Live: Tuesday, July 14, 2020

10:15 a.m. New York time

What’s happening now? The S&P 500 E-mini futures reached a peak of 3226.25 at 1:37 p.m. New York time on Monday, then began a rapid decline a low of 3140.50 two hours later, a decline of 2.7%. It has continued to decline this morning.

What does it mean? It appears that the upward drive from Sunday afternoon was a last effort in the upward correction that began on June 15. I’ve marked the peak with a blue line, since any resumption of the rise to beyond that level would change my interpretation of the chart. It will take a drop below the beginning of the rise, from 2923.75, to confirm that the correction has ended.

Screen Shot 2020-07-14 at 7.11.32 AM
S&P 500 E-mini futures, 4-hour bars

What does Elliott wave theory say? The present decline appears to be the early stages of Minor wave 3 to the downside. Each time I’ve thought that, the price has reversed and move to a higher high, showing Minor wave 2 was still underway. Minor wave 3 will be confirmed when the price drops below the end of Minor wave 1, which is 2923.75 (the red line). That’s about 200 points away. Nonetheless, I have changed the labeling to reflect the Minor wave 3 hypothesis.

What is the alternative? A move above 3226.25, the Minor wave 2 high, would mean the Minor 2 is still underway. However, there is only 5 points of upside remaining to the Minor wave 2 correction. If it were to cross 3231.25, then under the rules of Elliott wave analysis it would mean that Primary wave 2, which began March 23, is still underway. I don’t consider it to be likely, but unlikely isn’t the same as impossible.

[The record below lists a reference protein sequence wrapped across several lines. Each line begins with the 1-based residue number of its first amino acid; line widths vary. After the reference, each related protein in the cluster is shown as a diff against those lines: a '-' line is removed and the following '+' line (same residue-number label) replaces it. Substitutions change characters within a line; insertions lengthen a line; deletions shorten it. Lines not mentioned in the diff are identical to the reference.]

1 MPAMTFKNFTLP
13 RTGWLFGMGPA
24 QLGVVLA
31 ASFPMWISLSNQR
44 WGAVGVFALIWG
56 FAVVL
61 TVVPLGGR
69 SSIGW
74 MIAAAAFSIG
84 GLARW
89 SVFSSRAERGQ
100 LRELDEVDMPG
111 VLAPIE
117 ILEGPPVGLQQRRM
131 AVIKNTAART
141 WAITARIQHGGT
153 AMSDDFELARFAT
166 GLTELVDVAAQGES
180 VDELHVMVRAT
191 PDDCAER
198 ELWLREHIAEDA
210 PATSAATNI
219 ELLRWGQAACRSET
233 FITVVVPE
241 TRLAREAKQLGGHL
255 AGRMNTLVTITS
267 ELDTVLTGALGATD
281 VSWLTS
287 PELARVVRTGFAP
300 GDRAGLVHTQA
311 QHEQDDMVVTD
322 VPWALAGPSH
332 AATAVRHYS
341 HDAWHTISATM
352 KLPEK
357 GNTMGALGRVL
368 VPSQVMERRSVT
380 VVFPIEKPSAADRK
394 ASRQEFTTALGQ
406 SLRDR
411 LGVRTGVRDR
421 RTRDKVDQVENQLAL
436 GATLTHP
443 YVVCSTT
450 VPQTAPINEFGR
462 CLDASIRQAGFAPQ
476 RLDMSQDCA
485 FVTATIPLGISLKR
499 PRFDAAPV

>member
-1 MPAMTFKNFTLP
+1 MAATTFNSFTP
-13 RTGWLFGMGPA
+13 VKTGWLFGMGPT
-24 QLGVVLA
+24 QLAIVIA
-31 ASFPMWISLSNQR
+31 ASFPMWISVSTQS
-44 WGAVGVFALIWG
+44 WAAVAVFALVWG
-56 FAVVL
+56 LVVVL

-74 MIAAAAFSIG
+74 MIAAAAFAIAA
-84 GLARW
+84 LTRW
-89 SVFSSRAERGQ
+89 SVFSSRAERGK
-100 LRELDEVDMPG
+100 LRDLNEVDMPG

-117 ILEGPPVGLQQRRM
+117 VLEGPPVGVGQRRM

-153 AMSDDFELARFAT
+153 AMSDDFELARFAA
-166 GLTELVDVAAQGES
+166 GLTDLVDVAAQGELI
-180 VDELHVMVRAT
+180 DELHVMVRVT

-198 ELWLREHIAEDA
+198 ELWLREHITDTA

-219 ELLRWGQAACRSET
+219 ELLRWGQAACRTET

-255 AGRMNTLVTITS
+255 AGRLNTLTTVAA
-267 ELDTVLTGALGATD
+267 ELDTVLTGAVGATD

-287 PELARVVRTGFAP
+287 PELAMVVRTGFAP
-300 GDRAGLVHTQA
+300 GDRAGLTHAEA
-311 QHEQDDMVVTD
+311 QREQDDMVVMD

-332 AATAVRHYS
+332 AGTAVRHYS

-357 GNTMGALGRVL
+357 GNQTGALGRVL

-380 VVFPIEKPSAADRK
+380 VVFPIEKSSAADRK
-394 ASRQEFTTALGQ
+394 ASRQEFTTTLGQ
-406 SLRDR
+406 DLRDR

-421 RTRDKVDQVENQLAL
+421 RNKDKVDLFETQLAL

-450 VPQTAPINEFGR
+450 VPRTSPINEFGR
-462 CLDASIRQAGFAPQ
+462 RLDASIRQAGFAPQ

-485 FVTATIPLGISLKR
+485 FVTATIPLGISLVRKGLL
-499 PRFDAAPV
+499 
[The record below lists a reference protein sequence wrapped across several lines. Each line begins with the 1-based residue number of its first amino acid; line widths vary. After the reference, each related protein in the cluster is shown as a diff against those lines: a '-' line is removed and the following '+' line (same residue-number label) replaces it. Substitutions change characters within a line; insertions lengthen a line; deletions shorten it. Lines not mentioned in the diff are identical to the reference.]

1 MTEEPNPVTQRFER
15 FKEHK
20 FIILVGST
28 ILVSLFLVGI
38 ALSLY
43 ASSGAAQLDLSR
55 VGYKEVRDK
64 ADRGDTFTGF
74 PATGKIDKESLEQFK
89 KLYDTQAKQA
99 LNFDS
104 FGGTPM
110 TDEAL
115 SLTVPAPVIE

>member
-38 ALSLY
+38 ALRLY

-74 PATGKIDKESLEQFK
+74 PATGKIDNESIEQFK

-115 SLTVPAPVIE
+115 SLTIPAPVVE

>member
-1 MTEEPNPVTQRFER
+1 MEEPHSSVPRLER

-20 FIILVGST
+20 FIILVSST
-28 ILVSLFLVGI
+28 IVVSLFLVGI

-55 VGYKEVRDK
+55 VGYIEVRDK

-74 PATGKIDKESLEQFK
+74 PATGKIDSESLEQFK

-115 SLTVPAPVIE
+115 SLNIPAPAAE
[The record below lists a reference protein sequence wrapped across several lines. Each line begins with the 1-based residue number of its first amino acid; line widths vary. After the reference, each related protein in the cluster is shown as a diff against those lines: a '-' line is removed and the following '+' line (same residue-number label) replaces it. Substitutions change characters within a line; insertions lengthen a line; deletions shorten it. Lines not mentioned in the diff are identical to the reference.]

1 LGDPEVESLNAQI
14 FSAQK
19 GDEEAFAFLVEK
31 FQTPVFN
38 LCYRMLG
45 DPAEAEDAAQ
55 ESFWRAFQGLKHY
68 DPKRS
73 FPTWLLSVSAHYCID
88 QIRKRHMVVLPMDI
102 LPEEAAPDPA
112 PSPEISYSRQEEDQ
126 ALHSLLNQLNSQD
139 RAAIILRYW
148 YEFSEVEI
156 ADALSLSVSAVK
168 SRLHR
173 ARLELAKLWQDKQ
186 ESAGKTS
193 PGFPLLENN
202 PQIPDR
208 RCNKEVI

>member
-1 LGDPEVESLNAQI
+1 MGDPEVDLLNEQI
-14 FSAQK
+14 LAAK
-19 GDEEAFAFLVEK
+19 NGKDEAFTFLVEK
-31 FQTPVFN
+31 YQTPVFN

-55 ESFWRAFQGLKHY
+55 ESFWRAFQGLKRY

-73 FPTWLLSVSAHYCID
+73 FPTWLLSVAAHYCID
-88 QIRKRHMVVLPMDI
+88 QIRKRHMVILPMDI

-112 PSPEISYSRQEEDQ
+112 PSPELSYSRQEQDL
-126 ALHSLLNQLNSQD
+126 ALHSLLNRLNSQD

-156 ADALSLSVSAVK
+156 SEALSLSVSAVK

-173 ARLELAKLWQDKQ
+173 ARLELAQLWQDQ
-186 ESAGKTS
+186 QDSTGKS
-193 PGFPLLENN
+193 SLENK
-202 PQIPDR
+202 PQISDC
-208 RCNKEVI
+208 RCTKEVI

What about my trades? Still holding off on options until Intermediate wave 3 to the downside.

Learning and other resources. Elliott Wave International has long been the leading analytical house based on Elliott wave theory. They make available a number of free educational materials and other resources, in addition to their for-pay subscriptions.

I recommend two books, both by people associated with EWI.

First, Elliott Wave Principle by Robert Prechter and A.J. Frost is the book that, along with Prechter’s analyses, that created the revival of Elliott wave theory. I first read it in 1984, and it has had a profound influenced on my thinking about markets ever since.

Second, I’ve found Visual Guide to Elliott Wave Trading by Wayne Gorman and Jeffrey Kennedy, both of EWI, to be a useful book that relates Elliott wave theory to practical trading. The authors are hands-on Elliotticians, and for an active trader, that’s exactly what’s needed — less theory and more how-to. The first chapter of the book gives a very nice thumbnail run down of what Elliott wave theory is all about.

Terminology. Here are some links to information about some of the technical jargon I use.

Charts. On my charts, waves have a subscript showing the degree above or below the Intermediate degree. Here are the subscripts and the degree each represents:

  • {+3} Supercycle
  • {+2} Cycle
  • {+1} Primary
  • No subscript: Intermediate
  • {-1} Minor
  • {-2} Minute
  • {-3} Minuette

By Tim Bovee, Portland, Oregon, July 14, 2020


Tim Bovee, Private Trader tracks the analysis and trades of a private trader for his own accounts. Nothing in this blog constitutes a recommendation to buy or sell stocks, options or any other financial instrument. The only purpose of this blog is to provide education and entertainment.

No trader is ever 100 percent successful in his or her trades. Trading in the stock and option markets is risky and uncertain. Each trader must make trading decisions for his or her own account, and take responsibility for the consequences.

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